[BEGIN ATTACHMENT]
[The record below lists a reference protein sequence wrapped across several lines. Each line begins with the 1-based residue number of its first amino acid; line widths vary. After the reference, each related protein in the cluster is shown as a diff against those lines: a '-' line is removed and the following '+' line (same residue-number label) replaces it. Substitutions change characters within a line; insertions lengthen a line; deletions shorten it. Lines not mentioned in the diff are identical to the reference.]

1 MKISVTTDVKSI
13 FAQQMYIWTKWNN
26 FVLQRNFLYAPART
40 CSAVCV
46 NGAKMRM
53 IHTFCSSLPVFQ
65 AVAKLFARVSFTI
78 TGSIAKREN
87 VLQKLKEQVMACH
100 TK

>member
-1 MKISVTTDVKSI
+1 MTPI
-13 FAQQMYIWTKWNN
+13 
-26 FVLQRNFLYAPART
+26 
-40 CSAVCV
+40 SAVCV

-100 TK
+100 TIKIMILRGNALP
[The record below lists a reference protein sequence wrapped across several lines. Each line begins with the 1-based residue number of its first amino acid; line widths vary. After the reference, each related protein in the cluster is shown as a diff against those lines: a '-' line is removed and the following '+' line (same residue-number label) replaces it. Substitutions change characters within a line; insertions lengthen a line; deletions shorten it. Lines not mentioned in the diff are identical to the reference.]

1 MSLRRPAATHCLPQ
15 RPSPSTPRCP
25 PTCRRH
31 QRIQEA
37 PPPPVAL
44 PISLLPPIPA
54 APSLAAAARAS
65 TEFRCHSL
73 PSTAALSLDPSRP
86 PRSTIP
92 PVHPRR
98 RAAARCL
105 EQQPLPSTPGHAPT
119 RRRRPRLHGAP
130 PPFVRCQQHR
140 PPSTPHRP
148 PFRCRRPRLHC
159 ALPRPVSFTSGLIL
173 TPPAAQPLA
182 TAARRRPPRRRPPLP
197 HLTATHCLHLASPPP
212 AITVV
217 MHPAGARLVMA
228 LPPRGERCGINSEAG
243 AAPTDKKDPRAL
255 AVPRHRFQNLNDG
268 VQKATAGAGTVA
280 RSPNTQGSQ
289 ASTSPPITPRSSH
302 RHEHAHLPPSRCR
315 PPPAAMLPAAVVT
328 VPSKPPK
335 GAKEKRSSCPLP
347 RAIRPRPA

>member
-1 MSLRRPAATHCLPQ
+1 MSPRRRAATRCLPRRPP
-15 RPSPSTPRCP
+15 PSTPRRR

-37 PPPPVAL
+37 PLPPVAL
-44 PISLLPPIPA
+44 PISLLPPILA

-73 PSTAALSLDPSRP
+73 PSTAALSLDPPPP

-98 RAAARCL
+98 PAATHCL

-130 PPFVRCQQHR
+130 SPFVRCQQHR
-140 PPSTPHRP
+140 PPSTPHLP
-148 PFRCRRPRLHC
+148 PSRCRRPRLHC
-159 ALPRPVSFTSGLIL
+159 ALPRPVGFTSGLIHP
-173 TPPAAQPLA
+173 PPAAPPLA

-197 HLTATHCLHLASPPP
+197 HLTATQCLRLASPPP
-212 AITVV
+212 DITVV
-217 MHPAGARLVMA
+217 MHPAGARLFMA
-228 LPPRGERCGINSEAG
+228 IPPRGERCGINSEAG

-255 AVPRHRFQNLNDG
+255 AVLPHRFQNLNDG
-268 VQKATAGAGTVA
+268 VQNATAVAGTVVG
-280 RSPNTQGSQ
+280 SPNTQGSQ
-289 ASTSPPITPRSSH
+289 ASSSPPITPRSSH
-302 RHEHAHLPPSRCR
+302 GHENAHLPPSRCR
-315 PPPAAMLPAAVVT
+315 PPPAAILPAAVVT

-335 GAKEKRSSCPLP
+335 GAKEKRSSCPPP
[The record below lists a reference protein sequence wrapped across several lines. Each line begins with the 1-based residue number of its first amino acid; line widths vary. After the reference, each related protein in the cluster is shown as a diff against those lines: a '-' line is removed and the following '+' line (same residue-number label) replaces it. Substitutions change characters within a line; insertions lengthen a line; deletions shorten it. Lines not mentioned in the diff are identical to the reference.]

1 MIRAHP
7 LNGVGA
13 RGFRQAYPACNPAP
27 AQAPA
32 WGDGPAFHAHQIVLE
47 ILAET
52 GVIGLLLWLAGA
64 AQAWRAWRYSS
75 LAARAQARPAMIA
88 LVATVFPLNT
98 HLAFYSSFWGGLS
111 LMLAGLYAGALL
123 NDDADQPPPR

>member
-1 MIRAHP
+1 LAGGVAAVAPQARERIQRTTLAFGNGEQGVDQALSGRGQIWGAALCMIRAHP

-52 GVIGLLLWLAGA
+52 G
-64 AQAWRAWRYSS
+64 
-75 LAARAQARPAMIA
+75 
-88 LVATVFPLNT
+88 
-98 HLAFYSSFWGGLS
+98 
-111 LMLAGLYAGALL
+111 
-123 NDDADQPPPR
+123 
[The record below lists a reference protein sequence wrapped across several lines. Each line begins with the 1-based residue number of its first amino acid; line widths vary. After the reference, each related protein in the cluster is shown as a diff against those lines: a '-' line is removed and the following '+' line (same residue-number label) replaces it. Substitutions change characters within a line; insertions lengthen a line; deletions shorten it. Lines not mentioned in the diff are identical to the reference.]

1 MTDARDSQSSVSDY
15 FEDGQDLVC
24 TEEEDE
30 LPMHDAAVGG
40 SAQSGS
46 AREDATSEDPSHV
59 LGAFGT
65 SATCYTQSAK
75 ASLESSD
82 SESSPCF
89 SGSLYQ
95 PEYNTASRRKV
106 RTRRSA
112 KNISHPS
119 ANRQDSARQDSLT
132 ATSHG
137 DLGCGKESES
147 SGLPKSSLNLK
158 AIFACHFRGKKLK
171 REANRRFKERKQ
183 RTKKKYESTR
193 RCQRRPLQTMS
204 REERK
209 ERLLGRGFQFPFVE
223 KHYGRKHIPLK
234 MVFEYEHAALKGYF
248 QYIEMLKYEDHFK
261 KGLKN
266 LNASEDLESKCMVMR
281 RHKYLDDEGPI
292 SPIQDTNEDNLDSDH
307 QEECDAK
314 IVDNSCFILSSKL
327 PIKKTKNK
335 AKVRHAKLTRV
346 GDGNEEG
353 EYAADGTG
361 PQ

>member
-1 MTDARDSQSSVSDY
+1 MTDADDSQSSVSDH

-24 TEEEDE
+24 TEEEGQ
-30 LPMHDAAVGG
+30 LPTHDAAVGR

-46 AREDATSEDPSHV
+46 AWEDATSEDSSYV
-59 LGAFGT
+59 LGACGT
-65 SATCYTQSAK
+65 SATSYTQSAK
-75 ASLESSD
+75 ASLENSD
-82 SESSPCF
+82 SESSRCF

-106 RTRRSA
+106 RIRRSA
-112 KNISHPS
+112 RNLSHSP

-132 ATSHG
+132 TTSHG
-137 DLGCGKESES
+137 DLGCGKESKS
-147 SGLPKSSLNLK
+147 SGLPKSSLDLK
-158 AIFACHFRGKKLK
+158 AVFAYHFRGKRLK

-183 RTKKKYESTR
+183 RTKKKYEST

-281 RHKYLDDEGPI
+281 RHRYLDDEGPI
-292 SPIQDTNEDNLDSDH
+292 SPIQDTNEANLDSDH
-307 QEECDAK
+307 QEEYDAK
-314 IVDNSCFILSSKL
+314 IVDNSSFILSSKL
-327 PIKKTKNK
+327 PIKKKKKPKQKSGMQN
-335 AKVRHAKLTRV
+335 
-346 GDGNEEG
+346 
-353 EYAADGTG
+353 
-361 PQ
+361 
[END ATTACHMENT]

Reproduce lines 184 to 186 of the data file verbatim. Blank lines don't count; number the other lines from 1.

-65 SATCYTQSAK
+65 SATSYTQSAK
-75 ASLESSD